Subscription to Elle Magazine, and Secondary Research ‘Anatomy of a shoot”

I already have a subscription to ID magazine, and the Mail on Sunday which means that I also receive their STYLE magazine each week – both these magazines combine a strong focus on imaging with journalistic pieces pushing the boundaries of fashion culture, making them great research sources.  In every issue without fail, I have found at least one thing which has informed my research process.

As one of the partners of London Fashion Weekend, at the event, Elle offered an annual subscription to their fashion mag for only £12 (£1/issue).  Considering how helpful I have found these other editorials, I signed up straight away.  Although Elle presents a more commercial perspective on fashion, than I.D or Style, where it’s journalism largely functions to promote people, labels or products, I am sure i will find it incredibly helpful to drive my research on both a thematic and stylistic level, even as an example of a trend centric commercial discourse I wish to rebel against.  Even the first issue which was given free at the event has provided multiple sources of inspiration,  which I have already made use of in my research, for example…

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Anatomy of a shoot ‘Wild Young and Free’ 

What is it?

An article in Elle Magazine which deconstructs the process behind their flagship ‘Wild and Free’ shoot for this issue.

Who wrote it?

Elle’s Fashion director Anne-Marie Curtis

How does it inform my Research process?

  • In regards to my research, this article in particular appeals to my visual development and the promotional imaging i plan to develop this term to prepare for my FMP, through reflecting on all the aspects which combine to create a successful fashion image.
  • First and foremost this style of article presenting the ‘anatomy of a shoot’ makes it clear that any fashion shoot is the visual expression of a chosen narrative, as fashion itself is about selling an image.  The more established and impenetrable that narrative, the more successful the photograph. This is why established fashion mags find it so easy to produce great images due to their access to the best resources at every level.  At my ‘no money’ level to achieve a successful fashion photograph I have to be far more creative.
  • ‘Among all the big trends that were showcased on the catwalk this season…a spirit of protest was in the air’ – These quotes in the article reinforces my belief in the post-modern consumer, whom all my 7003 research is framed around, and who will form the central focus of my FMP. The postmodern consumer takes ownership of fashion, and defines it from the ‘bottom-up’, through taking dominant trends and interpreting them within their own personal image.  This spirit of protest which appear to be integrated within the trends themselves this season, signifies the increasing presence of this demographic in that they are starting to shape fashion at the high end.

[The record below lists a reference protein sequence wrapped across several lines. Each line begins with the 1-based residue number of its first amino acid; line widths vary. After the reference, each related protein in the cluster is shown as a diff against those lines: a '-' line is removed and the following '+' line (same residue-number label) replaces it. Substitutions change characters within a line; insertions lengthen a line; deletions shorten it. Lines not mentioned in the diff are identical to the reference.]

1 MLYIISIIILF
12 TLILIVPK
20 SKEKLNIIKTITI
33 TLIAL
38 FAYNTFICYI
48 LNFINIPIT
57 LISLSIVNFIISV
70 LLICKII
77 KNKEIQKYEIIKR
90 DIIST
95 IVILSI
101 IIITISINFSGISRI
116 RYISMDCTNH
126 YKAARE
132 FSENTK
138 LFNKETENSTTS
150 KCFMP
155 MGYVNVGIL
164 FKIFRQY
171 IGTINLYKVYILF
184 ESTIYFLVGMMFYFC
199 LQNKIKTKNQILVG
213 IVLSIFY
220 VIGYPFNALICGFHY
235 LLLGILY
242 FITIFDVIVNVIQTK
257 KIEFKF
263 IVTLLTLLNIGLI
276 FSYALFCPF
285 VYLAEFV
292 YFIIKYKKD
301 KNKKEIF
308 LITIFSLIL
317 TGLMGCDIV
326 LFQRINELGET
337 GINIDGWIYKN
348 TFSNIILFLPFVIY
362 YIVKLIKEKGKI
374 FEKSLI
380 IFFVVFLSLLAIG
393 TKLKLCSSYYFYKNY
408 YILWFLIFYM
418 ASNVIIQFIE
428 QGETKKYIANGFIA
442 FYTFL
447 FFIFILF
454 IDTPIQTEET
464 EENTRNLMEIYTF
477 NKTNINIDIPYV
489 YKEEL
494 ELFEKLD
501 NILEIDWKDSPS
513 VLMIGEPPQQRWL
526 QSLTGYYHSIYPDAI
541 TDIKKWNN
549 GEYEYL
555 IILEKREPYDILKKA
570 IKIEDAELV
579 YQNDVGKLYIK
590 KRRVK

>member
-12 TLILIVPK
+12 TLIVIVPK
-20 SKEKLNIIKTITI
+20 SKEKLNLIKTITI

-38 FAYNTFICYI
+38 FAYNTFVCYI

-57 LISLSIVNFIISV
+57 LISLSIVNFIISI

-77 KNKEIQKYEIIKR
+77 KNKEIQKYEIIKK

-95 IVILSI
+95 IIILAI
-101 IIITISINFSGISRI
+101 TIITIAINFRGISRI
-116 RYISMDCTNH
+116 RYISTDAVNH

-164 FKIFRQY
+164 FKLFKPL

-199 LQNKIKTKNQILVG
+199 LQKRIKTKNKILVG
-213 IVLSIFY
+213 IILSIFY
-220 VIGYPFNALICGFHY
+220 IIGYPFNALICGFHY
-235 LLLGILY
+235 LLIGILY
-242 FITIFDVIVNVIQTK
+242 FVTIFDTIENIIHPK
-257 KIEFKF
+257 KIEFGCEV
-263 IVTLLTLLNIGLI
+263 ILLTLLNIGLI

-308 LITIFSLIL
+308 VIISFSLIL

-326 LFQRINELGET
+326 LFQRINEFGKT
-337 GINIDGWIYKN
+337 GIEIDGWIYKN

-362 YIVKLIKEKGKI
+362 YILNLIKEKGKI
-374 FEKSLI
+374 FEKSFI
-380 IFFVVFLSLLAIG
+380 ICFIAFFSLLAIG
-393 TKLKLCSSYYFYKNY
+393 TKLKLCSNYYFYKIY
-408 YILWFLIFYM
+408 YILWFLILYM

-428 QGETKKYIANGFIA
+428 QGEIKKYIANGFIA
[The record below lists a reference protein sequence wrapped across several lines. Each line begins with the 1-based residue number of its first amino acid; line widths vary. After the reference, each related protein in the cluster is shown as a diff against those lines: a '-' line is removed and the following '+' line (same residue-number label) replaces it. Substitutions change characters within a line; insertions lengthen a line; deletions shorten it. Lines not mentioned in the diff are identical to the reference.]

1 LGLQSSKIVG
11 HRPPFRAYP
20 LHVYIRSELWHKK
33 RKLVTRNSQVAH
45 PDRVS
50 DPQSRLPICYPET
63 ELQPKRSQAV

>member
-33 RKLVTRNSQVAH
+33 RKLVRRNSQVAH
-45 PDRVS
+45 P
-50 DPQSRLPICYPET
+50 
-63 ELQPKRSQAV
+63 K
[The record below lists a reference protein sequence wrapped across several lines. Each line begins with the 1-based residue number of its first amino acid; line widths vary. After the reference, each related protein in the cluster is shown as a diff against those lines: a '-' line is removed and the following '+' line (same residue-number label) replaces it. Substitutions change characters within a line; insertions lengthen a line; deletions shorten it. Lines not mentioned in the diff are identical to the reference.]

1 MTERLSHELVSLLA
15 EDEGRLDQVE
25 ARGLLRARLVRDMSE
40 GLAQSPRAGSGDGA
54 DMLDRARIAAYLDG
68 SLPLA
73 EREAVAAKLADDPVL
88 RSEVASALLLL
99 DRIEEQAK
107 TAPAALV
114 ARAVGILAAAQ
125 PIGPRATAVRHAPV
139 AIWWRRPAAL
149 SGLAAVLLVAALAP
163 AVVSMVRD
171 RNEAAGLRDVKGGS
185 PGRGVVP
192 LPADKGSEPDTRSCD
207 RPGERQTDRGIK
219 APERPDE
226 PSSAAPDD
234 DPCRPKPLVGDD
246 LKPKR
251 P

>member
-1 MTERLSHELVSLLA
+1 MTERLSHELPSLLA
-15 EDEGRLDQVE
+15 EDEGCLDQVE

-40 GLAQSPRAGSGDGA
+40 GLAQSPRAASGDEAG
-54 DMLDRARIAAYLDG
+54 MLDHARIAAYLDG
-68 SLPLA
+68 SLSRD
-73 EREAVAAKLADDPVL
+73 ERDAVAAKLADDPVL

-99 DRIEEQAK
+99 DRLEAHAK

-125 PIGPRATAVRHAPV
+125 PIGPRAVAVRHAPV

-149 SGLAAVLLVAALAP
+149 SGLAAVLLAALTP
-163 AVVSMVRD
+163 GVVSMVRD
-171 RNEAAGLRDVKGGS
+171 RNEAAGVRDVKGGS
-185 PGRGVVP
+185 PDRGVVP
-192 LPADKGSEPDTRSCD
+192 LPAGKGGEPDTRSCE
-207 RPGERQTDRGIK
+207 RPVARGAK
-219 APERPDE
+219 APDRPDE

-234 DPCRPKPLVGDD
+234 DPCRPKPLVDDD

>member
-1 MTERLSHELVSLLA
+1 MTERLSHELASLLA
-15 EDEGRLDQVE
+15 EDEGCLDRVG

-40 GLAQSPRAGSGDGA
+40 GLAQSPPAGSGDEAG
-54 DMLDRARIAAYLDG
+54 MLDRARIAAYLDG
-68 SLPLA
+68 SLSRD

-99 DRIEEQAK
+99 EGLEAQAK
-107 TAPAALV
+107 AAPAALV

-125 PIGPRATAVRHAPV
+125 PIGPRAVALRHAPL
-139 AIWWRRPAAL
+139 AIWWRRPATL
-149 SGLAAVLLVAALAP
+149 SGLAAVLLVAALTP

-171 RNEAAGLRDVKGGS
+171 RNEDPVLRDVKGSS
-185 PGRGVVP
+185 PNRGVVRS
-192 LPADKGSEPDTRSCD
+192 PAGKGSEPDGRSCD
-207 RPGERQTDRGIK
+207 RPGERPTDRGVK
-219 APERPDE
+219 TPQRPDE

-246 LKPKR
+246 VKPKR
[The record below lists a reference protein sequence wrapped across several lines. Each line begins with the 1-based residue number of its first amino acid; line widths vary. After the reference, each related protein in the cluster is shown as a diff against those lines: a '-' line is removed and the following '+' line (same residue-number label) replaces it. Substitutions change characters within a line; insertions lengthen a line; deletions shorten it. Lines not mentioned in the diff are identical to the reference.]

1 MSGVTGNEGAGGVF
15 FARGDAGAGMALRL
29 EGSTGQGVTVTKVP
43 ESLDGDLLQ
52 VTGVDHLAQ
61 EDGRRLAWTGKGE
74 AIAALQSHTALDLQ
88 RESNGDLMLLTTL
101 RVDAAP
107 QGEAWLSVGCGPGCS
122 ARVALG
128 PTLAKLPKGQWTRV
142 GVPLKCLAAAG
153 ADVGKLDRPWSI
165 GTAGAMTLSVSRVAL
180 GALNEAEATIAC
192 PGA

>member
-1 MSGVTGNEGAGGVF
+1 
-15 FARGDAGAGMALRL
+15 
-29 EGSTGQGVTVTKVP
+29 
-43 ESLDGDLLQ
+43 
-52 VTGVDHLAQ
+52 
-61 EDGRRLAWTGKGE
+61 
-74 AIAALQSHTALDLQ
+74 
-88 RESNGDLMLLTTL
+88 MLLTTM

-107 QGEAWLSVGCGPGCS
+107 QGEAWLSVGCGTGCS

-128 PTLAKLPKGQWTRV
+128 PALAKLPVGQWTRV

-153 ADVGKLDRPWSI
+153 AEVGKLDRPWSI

• ‘Its the idea of making the look your own thats the message. You should feel inspired to do the same’ – The central message of this  ‘wild and free’ narrative is an attitude I wish to radiate from the promotional imaging I create for my FMP brand concept. Therefore, I plan to conduct a more in-depth semiotic analysis of this shoot, which will comprise part of my RESEARCH TASK 4: PROMOTIONAL IMAGING LOOKBOOK output I plan to produce this term.
  • ‘The Burberry Denim Jacket with shearling trim was the perfect blend of utility and luxury, and, styled with the light layered chiffon skirt, created the perfect texture mashup – it felt modern and fresh’. It’s highlights the importance of considering how products will look together to achieve the right image in keeping with the tone of the shoot – So far I have only created images which centre around the promotion of a single product – for my future PI’s this is something to consider.
  • I’d also just seen the Dennis Hopper photography exhibition at the Royal Academy of Arts’ – Creative inspiration outside  the tired discourses of fashion seems integral to stimulating the creation of an exciting narrative which will capture the eye of the potential consumer and lead them to the products promoted.  This narrative is founded upon hopper’s sixties  youth counter-culture photos which project a domininant ‘free-spirit’ tone and aesthetic, which has been clearly reflected in this shoot.  This parallels my own promotional imaging process where a perverse fashion image by Guy Bourdin which caught my eye at his Somerset House exhibition, led me to create my ‘Dark Snow Image’.
  • ‘It’s flower child vibe chimed in perfectly with the mood of the story…while a weekend at Glastonbury may be the nearest you get to counter-culture at least you will look the part” – Part of my RESEARCH TASK 4: PROMOTIONAL IMAGING LOOKBOOK will encompass the imaging I will create for my 7004 business proposal; a promotional imaging campaign designed to promote, redefine and in many cases introduce Traid and it’s product to the post-modern youth consumer.  This will present a festival narrative, as Traid has loads of vintage products which would allow this consumer to embody this boho vibe for the summer festival season. Consequently the tone of this shoot is highly relevant and should act as a source of inspiration.
  • Regarding the layout/composition of the article, it presents a great example of how images can illuminate and in many cases speak on the behalf of words.  This operates through an inforgraphic of the process in the form of a journey visual.  I intend to create something similar for all the image I produce, in my RESEARCH TASK 4: PROMOTIONAL IMAGING LOOKBOOK, to refine my communication as much as possible (particularly since this is something I have a renowned problem with). 
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